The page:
This year I've got it bad: a virulent spring fever for planting seeds and gardening in general. I spent most of the weekend in the yard. It was time to use up seeds I'd stashed in the fridge, even those oddball exotic seeds from China (they have a climate much like ours here on the Gulf coast). Also, I bought a few more packets of seeds: two kinds of squash, zinnias, marigolds and green beans.
From the picked-over looks of the seed displays at Lowe's, plenty of other people had the same idea. After all, our First Lady Michelle Obama recently began a kitchen garden on the White House lawn. And on NPR's Splendid Table ("the show about life's appetites") this weekend (my favorite podcast subscription), I heard Lynne Rossetto Kasper commenting on growing lettuce or herbs as a way of economizing. I've always loved growing edibles. The yard is now crammed with small raised beds and containers of herbs and vegetables. The tomato plants I put in four weeks ago are blooming nicely, but I meant to get in a few more varieties and now the space is gone, used for peppers, basil and squash. I have not gone so far as to do away with the lawn entirely; psychologically I need that open green expanse. But I do feel frustrated by a lack of space for more edibles. Corn, for instance! That would be fun, but requires serious acreage.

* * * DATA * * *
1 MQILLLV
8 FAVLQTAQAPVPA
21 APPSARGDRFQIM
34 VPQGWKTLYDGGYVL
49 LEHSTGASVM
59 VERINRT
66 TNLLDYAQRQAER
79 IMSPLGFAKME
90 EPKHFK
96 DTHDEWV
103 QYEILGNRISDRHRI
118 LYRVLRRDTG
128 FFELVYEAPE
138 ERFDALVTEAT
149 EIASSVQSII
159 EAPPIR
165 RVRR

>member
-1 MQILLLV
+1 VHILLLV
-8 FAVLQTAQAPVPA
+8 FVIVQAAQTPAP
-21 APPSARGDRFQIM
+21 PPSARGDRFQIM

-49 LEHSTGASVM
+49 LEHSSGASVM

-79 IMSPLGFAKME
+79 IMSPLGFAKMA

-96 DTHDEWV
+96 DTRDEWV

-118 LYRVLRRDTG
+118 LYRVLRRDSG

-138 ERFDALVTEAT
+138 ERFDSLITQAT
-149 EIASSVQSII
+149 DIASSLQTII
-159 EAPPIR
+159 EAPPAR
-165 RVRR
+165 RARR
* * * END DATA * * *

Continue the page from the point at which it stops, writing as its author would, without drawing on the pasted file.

As I planted a few oriental "yard long" bean seeds along the chain fence between us and a neighbor, an area I'd never tried using before (there may not be enough sun), I had a brainstorm. Our neighbor does not use his yard much except to give his dogs a place to run. He's got plenty of sunny open land, however weedy. Perhaps he would let me sharecrop! And then I had to laugh at myself, getting so carried away with spring fever. Probably the better answer would be to get involved with Urban Harvest. They have some large, wonderful garden plots around town.
Every spring, my gardening hopes get up and do their eternal dance. Then when it gets really, really hot at the start of the very long summer season here, I look back in consternation at my spring delusions. Especially when there isn't enough rain, you end up with a large water bill and some very expensive homegrown vegetables. But I wouldn't trade this spring frenzy for anything. If you've got any kind of green thumb, it's just too much fun not to try making new things grow. I often feel like I have a bunch of science experiments going on, especially growing things from seed. Half the time nothing much comes of it, but it's still fun.
This year may be different; for one thing, I'll have more time. I am retiring from the library in May. One of the the things I love about gardening is how it takes me off the clock. I get so involved, the hours just melt away. There is always something to do, and the necessary actions feel intuitive. Not a lot of brain work is necessary. And oh, how the the body, spirit and soul engage! A friend at church who has been "retired" for two years uses a different word than "retirement". She recommends "re-engagement" instead, which sounds great to me. One of the things I will be amping up my engagement with is gardening. Maybe I'll finally get the hang of this gardening-in-the-Gulf-Coast thing!
Spring comes: the flowers learn their colored shapes.
- Maria Konopnicka (1842 - 1910), Polish poet